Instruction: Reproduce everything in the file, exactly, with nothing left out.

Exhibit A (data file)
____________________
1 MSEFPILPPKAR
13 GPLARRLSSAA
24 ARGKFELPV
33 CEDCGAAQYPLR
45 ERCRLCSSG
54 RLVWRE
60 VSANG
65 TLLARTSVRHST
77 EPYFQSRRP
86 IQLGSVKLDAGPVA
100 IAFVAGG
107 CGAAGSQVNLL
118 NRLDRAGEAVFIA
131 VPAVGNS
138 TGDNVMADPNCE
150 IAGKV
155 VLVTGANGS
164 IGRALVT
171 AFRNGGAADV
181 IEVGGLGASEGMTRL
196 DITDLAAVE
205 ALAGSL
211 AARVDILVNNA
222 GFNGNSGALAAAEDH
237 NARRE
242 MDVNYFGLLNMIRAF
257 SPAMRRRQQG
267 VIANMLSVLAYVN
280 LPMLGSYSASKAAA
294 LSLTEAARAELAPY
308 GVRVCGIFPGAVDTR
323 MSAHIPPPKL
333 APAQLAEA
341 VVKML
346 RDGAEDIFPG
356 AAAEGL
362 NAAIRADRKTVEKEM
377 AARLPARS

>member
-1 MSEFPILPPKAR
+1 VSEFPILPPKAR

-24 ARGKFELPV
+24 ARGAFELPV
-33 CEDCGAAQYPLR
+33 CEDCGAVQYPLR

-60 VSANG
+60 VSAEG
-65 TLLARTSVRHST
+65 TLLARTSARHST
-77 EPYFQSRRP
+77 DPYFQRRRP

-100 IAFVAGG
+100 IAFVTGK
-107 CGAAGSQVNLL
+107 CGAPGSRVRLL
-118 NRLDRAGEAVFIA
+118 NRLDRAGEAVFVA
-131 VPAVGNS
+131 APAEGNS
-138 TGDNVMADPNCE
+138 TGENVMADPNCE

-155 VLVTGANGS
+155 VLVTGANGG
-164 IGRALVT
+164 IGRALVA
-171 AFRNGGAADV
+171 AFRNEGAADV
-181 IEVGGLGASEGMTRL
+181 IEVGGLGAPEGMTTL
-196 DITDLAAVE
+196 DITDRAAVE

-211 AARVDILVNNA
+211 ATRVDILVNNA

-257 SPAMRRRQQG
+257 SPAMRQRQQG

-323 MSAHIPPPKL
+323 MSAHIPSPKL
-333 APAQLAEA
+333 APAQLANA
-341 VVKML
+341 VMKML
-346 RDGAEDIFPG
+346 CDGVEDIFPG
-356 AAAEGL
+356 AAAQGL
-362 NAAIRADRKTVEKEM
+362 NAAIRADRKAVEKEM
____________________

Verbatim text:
1 MSEFPILPPKAR
13 GPLARRLSSAA
24 ARGKFELPV
33 CEDCGAAQYPLR
45 ERCRLCSSG
54 RLVWRE
60 VSANG
65 TLLARTSVRHST
77 EPYFQSRRP
86 IQLGSVKLDAGPVA
100 IAFVAGG
107 CGAAGSQVNLL
118 NRLDRAGEAVFIA
131 VPAVGNS
138 TGDNVMADPNCE
150 IAGKV
155 VLVTGANGS
164 IGRALVT
171 AFRNGGAADV
181 IEVGGLGASEGMTRL
196 DITDLAAVE
205 ALAGSL
211 AARVDILVNNA
222 GFNGNSGALAAAEDH
237 NARRE
242 MDVNYFGLLNMIRAF
257 SPAMRRRQQG
267 VIANMLSVLAYVN
280 LPMLGSYSASKAAA
294 LSLTEAARAELAPY
308 GVRVCGIFPGAVDTR
323 MSAHIPPPKL
333 APAQLAEA
341 VVKML
346 RDGAEDIFPG
356 AAAEGL
362 NAAIRADRKTVEKEM
377 AARLPARS

>member
-1 MSEFPILPPKAR
+1 VSEFPILPPKAR

-24 ARGKFELPV
+24 ARGAFELPV
-33 CEDCGAAQYPLR
+33 CEDCGAVQYPLR

-60 VSANG
+60 VSAEG
-65 TLLARTSVRHST
+65 TLLARTSARHST
-77 EPYFQSRRP
+77 DPYFQRRRP

-100 IAFVAGG
+100 IAFVTGK
-107 CGAAGSQVNLL
+107 CGAPGSRVRLL
-118 NRLDRAGEAVFIA
+118 NRLDRAGEAVFVA
-131 VPAVGNS
+131 APAEGNS
-138 TGDNVMADPNCE
+138 TGENVMADPNCE

-155 VLVTGANGS
+155 VLVTGANGG
-164 IGRALVT
+164 IGRALVA
-171 AFRNGGAADV
+171 AFRNEGAADV
-181 IEVGGLGASEGMTRL
+181 IEVGGLGAPEGMTTL
-196 DITDLAAVE
+196 DITDRAAVE

-211 AARVDILVNNA
+211 ATRVDILVNNA

-257 SPAMRRRQQG
+257 SPAMRQRQQG

-323 MSAHIPPPKL
+323 MSAHIPSPKL
-333 APAQLAEA
+333 APAQLANA
-341 VVKML
+341 VMKML
-346 RDGAEDIFPG
+346 CDGVEDIFPG
-356 AAAEGL
+356 AAAQGL
-362 NAAIRADRKTVEKEM
+362 NAAIRADRKAVEKEM